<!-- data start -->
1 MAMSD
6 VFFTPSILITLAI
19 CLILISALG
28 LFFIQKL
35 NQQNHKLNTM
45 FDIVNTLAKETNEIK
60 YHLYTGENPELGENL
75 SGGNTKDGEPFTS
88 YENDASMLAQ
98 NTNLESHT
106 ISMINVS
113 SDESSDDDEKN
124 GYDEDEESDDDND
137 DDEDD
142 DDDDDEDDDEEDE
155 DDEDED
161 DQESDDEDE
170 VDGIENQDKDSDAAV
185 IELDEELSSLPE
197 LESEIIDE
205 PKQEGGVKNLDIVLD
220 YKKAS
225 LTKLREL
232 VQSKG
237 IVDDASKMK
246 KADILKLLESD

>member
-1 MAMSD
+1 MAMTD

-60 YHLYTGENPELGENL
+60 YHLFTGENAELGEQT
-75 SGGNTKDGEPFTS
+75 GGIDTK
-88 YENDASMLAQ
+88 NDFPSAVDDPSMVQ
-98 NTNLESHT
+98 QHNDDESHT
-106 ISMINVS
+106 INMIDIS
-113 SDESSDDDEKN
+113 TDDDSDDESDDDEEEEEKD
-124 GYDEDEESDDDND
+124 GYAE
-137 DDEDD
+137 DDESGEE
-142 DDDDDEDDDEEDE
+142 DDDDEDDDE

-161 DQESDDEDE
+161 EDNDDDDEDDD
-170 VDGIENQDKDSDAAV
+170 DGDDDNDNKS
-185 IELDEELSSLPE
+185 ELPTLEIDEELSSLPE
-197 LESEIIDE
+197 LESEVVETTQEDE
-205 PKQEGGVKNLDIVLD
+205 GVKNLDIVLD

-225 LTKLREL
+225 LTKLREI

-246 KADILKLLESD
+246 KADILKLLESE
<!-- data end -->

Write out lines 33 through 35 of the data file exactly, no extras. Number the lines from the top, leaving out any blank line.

+75 GGIDTK
-88 YENDASMLAQ
+88 NDFPSAVDDPSMVQ